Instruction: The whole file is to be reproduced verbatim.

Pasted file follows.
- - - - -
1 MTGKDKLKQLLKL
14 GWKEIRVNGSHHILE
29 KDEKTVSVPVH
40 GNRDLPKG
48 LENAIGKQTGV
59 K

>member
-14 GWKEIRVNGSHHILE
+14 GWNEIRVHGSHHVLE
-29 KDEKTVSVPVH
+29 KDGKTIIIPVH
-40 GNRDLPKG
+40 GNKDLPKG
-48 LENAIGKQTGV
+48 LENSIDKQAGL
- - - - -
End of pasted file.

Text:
1 MTGKDKLKQLLKL
14 GWKEIRVNGSHHILE
29 KDEKTVSVPVH
40 GNRDLPKG
48 LENAIGKQTGV
59 K

>member
-14 GWKEIRVNGSHHILE
+14 GWNEIRVHGSHHVLE
-29 KDEKTVSVPVH
+29 KDGKTIIIPVH
-40 GNRDLPKG
+40 GNKDLPKG
-48 LENAIGKQTGV
+48 LENSIDKQAGL